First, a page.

Saudi Arabia, the world's biggest oil producer, expects production to average 8.7 million barrels a day from now until 2015, the country's Opec governor said.
Average crude output will rise to 10.8m barrels a day by 2030 as long as supplies from other nations don't fluctuate sharply, Majid al-Moneef said in a report posted on the website of Arab Energy Club. This level of production will allow the kingdom to maintain total capacity at 12.5m barrels, he said.
The country's upstream investments in recent years are sufficient "to meet both export and local demand requirements while keeping a high spare capacity reaching 1.7m barrels a day by 2030," according to the report, entitled 'Saudi Economy and the Future of Energy' published on April 18. The kingdom aims to maintain surplus production of 1.5m to 2m barrels a day.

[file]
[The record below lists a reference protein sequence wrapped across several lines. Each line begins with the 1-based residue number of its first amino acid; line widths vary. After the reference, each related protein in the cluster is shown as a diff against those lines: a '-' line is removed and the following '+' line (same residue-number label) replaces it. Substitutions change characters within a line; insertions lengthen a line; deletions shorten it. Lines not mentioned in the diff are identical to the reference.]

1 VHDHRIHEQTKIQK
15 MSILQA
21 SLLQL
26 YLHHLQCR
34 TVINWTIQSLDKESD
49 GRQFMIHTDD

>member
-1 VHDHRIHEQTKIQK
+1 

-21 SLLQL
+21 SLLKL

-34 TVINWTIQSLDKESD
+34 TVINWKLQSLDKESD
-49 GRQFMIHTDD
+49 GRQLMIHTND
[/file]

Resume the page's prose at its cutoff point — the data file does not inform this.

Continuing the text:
Saudi Arabian output averaged 8.3m barrels a day in the past two decades, or 32 per cent of shipments from the Organisation of Petroleum Exporting Countries, he said. The resumption of Iraqi supplies has lowered the kingdom's share of Opec production to about 28 per cent in the past five years, al- Moneef said.